Sunday, September 25, 2011

North Carolina Public Education Funding Continues Its "Race to the Bottom"

Chris Fitzsimon at the NC Policywatch posted his Monday numbers on the NC Policywatch Blog. These numbers show the damage our state legislature and political establishment has wrought on public education since 2008. You can check out the complete numbers for yourself, but here's some that I think are indicative of the true value our state government places on public education.
  • There have been 16,678 public school jobs eliminated in North Carolina in the last four years. (Our government has done its part to contribute to the unemployment rate.)
  • North Carolina ranked 49th in 2007-2008 among 50 states in administrative spending in public education. (All that administrative waste politicians like to banter about isn't there and wasn't there.)
  • Speaker of North Carolina House Thom Tillis said there were 0 teacher and teacher assistant positions cut in the 2011-2012 North Carolina General Assembly Budget. (See the reality in the next bullet.)
  • As of August 31, 2011, 534 teachers have been laid off due to budget cuts made by the North Carolina General Assembly's 2011-2012 Budget. (For more reality, see next bullet.)
  • There were 1,260 teacher assistants who lost their jobs due the North Carolina General Assembly's 2011-2012 budget. (Reality is not something our current political establishment deals with very well.)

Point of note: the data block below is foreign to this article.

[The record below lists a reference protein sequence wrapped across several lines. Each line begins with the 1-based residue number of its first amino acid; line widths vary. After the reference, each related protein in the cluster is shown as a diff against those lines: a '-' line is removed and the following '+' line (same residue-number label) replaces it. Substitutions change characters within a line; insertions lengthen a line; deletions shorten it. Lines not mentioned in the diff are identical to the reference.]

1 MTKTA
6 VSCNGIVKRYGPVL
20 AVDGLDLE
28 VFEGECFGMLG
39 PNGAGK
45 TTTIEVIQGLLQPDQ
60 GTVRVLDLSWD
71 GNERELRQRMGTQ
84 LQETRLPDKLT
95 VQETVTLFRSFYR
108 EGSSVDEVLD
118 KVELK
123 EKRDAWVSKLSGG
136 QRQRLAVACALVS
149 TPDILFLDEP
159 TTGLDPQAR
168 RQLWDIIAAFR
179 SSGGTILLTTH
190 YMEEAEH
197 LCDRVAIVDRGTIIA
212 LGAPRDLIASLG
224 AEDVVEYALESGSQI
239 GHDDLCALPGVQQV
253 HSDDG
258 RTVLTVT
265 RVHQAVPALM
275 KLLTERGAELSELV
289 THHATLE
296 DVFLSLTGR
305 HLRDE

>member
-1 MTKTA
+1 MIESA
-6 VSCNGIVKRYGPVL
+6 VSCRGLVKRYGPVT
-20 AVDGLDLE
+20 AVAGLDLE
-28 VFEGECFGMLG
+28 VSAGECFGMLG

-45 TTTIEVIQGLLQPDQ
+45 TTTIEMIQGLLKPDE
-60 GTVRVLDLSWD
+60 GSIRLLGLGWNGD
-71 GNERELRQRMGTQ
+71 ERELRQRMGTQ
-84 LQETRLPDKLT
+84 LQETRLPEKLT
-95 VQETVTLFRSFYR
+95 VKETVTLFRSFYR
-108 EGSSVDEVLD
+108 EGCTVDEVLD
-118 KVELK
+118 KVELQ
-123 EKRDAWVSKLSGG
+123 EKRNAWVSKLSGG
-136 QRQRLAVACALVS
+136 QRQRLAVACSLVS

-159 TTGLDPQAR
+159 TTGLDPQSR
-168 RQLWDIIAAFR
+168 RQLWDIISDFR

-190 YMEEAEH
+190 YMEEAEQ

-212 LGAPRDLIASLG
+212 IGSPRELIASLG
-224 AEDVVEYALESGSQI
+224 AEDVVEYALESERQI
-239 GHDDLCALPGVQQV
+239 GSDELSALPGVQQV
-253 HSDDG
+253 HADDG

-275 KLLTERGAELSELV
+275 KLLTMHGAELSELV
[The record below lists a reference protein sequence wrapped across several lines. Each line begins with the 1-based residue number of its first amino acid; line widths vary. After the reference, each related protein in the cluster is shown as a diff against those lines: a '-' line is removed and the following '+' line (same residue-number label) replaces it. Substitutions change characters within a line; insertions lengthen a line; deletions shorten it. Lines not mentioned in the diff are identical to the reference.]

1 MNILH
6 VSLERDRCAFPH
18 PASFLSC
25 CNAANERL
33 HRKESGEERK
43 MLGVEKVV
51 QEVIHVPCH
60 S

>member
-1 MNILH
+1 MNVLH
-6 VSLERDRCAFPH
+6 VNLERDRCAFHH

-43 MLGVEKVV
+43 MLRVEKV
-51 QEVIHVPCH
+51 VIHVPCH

• There have been a total of 2,418 layoffs in public education due to the North Carolina General Assembly's 2011-2012 budget. (While Thom Tillis can boast that his budget didn't lay off these individuals, his budget created the reality that made it necessary.)
  • There have been a total of 6,307 public school jobs eliminated due to the North Carolina General Assembly's 2011-2012 Budget. (Tillis, as did many in General Assembly, demonizes these people as moochers.)
  • 4,000 more public school jobs will go after the federal stimulus money goes away next year.
If you really want a good picture of North Carolina's commitment to public education, check out these two:
  • In 2007-2008, North Carolina ranked 45th in per pupil spending.
  • In 2010-2011, North Carolina ranked 49th in per pupil spending.
I've heard all the tired arguments about "money won't solve the problems in public education." But I think the reality is in business and education, "You get what you pay for." Those who make statements like the ones above most likely have another agenda. They want public education gone, not reformed. Thanks to our current North Carolina General Assembly, we have begun the "Race to the Bottom" in earnest and are inching closer to that goal.

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